Comments

  1. Report this comment

    Robert Coleman said:

    If you want to reach people about the profound threat of unbalancing the earth’s climate with greenhouse gas emissions, first stop falling into Frank Luntz’s framing trap. Every time environmentalists use the phrase “climate change” they are helping reducing the impact of their message. “The Climate Crisis” or “Catastrophic Climate Imbalance” more effectively communicate the scope of the threat, and more importantly imply that there is a threat. “Climate change” is neutral. Which is why right-wing pollster and corporate “framing” expert Frank Luntz recommended the use of that phrase over “global warming.”

    Scientists are usually poor public communicators. The very nature of peer-reviewed research promotes a reflex to equivocate and qualify everything they say. Politics, on the other hand, is a world of absolute sweeping statements, message framing and hyperbole. Yet fifty years ago a group of scientists gathered together to make the public aware of the profound threats of the miracle weapon they had created. In the face of well-funded opposition and public ignorance they were able to completely change the way the American public thought about the Atomic Age. Now you will have a very hard time finding someone who doesn’t know the phrase “five minutes to midnight.”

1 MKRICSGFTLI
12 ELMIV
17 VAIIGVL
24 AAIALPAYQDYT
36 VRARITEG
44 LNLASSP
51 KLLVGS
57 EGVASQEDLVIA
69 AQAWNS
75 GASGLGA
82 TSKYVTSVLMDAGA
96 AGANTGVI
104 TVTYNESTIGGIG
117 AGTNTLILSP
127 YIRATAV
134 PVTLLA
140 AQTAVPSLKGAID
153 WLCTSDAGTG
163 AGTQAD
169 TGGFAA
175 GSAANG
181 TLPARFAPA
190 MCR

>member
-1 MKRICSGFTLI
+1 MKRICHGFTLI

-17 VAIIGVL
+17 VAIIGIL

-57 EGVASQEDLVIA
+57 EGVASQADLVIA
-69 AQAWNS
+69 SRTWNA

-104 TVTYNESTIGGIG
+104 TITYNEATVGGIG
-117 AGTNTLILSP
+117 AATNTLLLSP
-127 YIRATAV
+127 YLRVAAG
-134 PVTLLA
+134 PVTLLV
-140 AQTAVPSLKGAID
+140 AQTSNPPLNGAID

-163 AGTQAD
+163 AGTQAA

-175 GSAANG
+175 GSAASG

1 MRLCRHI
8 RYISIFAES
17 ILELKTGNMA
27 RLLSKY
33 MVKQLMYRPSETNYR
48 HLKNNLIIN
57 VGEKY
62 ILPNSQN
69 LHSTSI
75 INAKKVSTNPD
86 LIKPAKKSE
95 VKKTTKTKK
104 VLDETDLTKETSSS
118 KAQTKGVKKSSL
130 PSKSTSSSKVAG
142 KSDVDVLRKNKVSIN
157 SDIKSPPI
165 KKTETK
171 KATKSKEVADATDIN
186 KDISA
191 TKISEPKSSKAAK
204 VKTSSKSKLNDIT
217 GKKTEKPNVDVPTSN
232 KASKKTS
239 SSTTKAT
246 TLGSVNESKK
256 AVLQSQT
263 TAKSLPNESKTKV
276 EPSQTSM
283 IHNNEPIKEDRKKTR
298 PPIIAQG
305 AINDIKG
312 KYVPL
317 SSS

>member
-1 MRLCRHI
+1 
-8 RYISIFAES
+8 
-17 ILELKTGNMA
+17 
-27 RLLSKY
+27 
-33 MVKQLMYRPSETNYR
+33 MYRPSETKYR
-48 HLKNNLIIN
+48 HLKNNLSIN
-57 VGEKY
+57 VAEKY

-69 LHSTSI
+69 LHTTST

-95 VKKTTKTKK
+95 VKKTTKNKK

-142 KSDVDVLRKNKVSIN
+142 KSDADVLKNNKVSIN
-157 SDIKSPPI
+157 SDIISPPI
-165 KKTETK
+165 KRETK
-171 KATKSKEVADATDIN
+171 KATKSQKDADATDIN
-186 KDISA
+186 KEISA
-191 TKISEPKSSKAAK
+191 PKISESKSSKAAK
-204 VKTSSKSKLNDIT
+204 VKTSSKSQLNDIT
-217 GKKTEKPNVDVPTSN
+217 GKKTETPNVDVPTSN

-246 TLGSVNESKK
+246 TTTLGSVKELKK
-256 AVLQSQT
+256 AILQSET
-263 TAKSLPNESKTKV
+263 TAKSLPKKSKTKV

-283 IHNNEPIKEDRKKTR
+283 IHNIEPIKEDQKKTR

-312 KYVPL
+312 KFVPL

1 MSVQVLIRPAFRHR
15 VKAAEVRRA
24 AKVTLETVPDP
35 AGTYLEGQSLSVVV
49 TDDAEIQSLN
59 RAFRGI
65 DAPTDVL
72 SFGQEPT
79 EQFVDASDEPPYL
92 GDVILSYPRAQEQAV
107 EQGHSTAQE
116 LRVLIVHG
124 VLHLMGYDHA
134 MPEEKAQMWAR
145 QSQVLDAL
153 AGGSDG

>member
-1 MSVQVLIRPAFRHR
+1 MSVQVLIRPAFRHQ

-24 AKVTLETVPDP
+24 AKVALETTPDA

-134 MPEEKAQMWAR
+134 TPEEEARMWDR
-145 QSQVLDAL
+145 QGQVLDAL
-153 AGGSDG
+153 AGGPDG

We need that type of thinking applied to the climate crisis. We need our own powerful symbolic shorthand that communicates the nature of the threat and prompts action. Although we have come a long way in one year, we have a long way to go. And time, as they say, is short.

  2. Report this comment

    Steven Earl Salmony said: